Work he’s done with the Audubon Society has spread awareness and understanding, particularly of the peregrines who nest on the Superman Building. Now, instead of snapping shots from his rooftop, Peter gets to accompany Audubon every spring when they band the newly hatched birds (check out the falcon live came herewhich he’ll document on his site. But one of the most rewarding relationships he's developed has been with Born to Be Wild, the Westerly-based rescue center that focuses exclusively on birds of prey. In 2014, hawks were roosting on top of exhaust pipes at the Johnston landfill that would periodically expel burning hot gas. Born to Be Wild took in two hawks that were perfectly healthy, but had all of their feathers burned off. Peter documented the six-month recovery process, and together with Born to Be Wild was able to work out a plan with the landfill to install perches that would be more appealing to the hawks. There haven’t been any incidents since.

These are the kind of rewards that Peter gets excited about. He’s not in it for the Facebook likes or the reshares. He does this because he’s come to love these creatures that he has met, of all places, in the heart of the city.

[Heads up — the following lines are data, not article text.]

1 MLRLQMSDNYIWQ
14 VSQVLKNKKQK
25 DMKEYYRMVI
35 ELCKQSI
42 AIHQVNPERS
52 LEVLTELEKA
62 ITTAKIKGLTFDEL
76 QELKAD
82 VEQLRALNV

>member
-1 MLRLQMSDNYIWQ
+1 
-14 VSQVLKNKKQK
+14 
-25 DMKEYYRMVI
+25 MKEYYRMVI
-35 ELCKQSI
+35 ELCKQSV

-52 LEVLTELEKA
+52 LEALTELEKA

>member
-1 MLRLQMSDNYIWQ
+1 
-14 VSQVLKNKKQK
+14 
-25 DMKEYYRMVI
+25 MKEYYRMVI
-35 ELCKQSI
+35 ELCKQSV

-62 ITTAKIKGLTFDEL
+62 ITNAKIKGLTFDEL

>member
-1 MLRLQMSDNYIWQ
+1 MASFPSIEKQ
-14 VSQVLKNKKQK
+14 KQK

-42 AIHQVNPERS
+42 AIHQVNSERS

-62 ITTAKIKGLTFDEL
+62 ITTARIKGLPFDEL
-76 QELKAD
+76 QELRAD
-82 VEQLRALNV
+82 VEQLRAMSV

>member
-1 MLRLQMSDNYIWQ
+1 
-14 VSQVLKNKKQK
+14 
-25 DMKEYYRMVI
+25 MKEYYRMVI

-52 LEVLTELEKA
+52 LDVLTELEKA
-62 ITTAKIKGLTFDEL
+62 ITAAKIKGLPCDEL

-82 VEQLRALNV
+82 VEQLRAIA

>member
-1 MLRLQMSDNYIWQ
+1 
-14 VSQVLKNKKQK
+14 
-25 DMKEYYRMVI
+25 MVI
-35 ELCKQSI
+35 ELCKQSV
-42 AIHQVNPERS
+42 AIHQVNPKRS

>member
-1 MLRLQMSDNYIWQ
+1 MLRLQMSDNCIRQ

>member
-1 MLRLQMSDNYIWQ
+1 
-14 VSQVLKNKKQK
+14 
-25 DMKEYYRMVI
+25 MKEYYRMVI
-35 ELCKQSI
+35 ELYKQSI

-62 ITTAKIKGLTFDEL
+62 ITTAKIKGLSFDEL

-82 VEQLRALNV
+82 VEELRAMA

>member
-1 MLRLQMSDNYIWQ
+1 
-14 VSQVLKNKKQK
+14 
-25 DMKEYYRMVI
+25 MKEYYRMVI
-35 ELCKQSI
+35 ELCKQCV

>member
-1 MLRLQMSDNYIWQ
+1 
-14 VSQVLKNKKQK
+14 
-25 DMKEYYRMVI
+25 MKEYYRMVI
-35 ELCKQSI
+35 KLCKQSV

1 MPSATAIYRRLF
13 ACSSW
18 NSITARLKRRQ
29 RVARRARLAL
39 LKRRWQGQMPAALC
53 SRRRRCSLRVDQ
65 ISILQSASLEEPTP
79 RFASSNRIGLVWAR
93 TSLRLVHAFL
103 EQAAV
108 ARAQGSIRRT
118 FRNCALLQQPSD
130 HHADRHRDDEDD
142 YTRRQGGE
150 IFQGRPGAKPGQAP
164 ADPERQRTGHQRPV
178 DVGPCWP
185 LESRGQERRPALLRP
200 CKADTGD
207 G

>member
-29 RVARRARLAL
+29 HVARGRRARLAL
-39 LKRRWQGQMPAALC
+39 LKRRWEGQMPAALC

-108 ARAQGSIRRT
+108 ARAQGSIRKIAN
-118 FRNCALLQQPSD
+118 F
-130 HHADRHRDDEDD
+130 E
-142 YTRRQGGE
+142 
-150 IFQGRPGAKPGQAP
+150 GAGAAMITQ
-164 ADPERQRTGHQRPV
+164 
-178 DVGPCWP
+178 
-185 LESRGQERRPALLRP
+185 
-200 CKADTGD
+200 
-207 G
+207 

Down in his apartment, Peter shows off the view from his workspace. Out of the window to the right is the Superman Building and its falcons; to the left is a view of City Hall. Out of that left window Peter has a perfect view of the corner of the building next to his, where pigeons – lots and lots of pigeons – build their nests. That’s where those little hawks – kestrels – make out like bandits by slipping in and making off with that sweet, sweet pigeon meat. It’s like an all-they-can-catch buffet, he tells me. And the shots he captures are only what he’s lucky enough to observe. He’s not at his window 24/7, and the idea of what happens when he’s not watching seems just as exciting to him. As he tells me about the kestrels, a few things catch his eye out the other window. Nothing, it turns out, worth grabbing the camera for, but just like his sharp-eyed raptors, Peter’s always on the lookout.

I ask him where his favorite spot to shoot is and he smiles. I know the answer is going to be the room we’re standing in. “It’s amazing. I can't say it enough.” He’s not wrong. It is a spectacular view.